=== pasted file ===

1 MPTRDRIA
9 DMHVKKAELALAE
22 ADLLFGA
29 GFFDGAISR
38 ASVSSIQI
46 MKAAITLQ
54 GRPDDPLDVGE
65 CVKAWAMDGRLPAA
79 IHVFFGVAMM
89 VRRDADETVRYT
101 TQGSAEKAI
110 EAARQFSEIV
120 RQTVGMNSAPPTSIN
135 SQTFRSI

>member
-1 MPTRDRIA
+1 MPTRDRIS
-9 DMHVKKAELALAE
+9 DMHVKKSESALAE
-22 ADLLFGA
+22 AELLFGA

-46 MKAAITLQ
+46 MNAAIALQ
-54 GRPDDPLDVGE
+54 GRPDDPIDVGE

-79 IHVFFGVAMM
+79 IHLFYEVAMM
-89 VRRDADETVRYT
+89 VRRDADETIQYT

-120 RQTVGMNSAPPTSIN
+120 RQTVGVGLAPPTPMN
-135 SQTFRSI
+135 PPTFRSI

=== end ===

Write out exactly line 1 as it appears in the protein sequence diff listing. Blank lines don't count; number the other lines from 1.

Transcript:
1 MPTRDRIA